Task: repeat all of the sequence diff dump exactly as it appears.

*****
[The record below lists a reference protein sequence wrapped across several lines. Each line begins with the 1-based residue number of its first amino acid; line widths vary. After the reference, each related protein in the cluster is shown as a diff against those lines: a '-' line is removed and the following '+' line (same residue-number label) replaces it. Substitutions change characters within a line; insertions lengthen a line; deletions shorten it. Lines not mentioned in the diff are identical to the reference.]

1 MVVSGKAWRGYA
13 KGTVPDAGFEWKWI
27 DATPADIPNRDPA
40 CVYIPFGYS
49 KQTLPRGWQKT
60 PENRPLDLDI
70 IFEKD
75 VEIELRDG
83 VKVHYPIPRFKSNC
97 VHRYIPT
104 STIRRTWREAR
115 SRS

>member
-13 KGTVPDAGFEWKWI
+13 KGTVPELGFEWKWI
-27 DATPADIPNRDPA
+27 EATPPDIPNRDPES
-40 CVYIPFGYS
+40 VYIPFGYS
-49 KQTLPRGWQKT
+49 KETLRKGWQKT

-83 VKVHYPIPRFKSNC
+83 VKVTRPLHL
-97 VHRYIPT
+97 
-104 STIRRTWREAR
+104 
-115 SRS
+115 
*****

[The record below lists a reference protein sequence wrapped across several lines. Each line begins with the 1-based residue number of its first amino acid; line widths vary. After the reference, each related protein in the cluster is shown as a diff against those lines: a '-' line is removed and the following '+' line (same residue-number label) replaces it. Substitutions change characters within a line; insertions lengthen a line; deletions shorten it. Lines not mentioned in the diff are identical to the reference.]

1 MVVSGKAWRGYA
13 KGTVPDAGFEWKWI
27 DATPADIPNRDPA
40 CVYIPFGYS
49 KQTLPRGWQKT
60 PENRPLDLDI
70 IFEKD
75 VEIELRDG
83 VKVHYPIPRFKSNC
97 VHRYIPT
104 STIRRTWREAR
115 SRS

>member
-13 KGTVPDAGFEWKWI
+13 KGTVPELGFEWKWI
-27 DATPADIPNRDPA
+27 EATPPDIPNRDPES
-40 CVYIPFGYS
+40 VYIPFGYS
-49 KQTLPRGWQKT
+49 KETLRKGWQKT

-83 VKVHYPIPRFKSNC
+83 VKVTRPLHL
-97 VHRYIPT
+97 
-104 STIRRTWREAR
+104 
-115 SRS
+115 